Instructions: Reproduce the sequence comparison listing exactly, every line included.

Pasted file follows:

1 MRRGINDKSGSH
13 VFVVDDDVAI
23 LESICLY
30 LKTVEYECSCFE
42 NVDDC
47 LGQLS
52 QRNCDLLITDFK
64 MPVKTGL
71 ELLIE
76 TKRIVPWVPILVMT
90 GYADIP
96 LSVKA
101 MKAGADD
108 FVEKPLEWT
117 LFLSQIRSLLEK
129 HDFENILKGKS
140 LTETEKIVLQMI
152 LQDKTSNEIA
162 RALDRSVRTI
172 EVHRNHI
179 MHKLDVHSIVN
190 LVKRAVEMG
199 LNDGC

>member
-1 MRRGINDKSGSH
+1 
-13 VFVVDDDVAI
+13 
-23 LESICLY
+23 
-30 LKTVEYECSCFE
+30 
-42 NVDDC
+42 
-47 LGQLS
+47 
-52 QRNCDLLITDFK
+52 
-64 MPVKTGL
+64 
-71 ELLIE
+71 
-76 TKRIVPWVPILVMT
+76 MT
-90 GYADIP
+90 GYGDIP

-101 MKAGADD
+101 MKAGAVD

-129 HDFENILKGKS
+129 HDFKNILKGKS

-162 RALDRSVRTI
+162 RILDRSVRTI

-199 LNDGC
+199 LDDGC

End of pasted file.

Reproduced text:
1 MRRGINDKSGSH
13 VFVVDDDVAI
23 LESICLY
30 LKTVEYECSCFE
42 NVDDC
47 LGQLS
52 QRNCDLLITDFK
64 MPVKTGL
71 ELLIE
76 TKRIVPWVPILVMT
90 GYADIP
96 LSVKA
101 MKAGADD
108 FVEKPLEWT
117 LFLSQIRSLLEK
129 HDFENILKGKS
140 LTETEKIVLQMI
152 LQDKTSNEIA
162 RALDRSVRTI
172 EVHRNHI
179 MHKLDVHSIVN
190 LVKRAVEMG
199 LNDGC

>member
-1 MRRGINDKSGSH
+1 
-13 VFVVDDDVAI
+13 
-23 LESICLY
+23 
-30 LKTVEYECSCFE
+30 
-42 NVDDC
+42 
-47 LGQLS
+47 
-52 QRNCDLLITDFK
+52 
-64 MPVKTGL
+64 
-71 ELLIE
+71 
-76 TKRIVPWVPILVMT
+76 MT
-90 GYADIP
+90 GYGDIP

-101 MKAGADD
+101 MKAGAVD

-129 HDFENILKGKS
+129 HDFKNILKGKS

-162 RALDRSVRTI
+162 RILDRSVRTI

-199 LNDGC
+199 LDDGC